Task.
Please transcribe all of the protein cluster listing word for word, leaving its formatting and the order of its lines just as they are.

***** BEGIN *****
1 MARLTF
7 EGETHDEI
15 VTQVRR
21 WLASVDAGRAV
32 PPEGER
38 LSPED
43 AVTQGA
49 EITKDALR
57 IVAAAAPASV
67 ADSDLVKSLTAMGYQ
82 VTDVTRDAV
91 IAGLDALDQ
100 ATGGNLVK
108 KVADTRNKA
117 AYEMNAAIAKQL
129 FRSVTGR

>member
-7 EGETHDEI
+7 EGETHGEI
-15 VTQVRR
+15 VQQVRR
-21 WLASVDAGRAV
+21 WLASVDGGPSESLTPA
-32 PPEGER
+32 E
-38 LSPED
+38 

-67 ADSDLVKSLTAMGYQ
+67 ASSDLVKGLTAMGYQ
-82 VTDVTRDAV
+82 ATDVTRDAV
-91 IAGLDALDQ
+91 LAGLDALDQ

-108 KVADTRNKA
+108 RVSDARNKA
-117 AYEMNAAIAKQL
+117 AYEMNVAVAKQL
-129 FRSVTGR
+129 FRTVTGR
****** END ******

1 MARLTF
7 EGETHDEI
15 VTQVRR
21 WLASVDAGRAV
32 PPEGER
38 LSPED
43 AVTQGA
49 EITKDALR
57 IVAAAAPASV
67 ADSDLVKSLTAMGYQ
82 VTDVTRDAV
91 IAGLDALDQ
100 ATGGNLVK
108 KVADTRNKA
117 AYEMNAAIAKQL
129 FRSVTGR

>member
-7 EGETHDEI
+7 EGETHGEI
-15 VTQVRR
+15 VQQVRR
-21 WLASVDAGRAV
+21 WLASVDGGPSESLTPA
-32 PPEGER
+32 E
-38 LSPED
+38 

-67 ADSDLVKSLTAMGYQ
+67 ASSDLVKGLTAMGYQ
-82 VTDVTRDAV
+82 ATDVTRDAV
-91 IAGLDALDQ
+91 LAGLDALDQ

-108 KVADTRNKA
+108 RVSDARNKA
-117 AYEMNAAIAKQL
+117 AYEMNVAVAKQL
-129 FRSVTGR
+129 FRTVTGR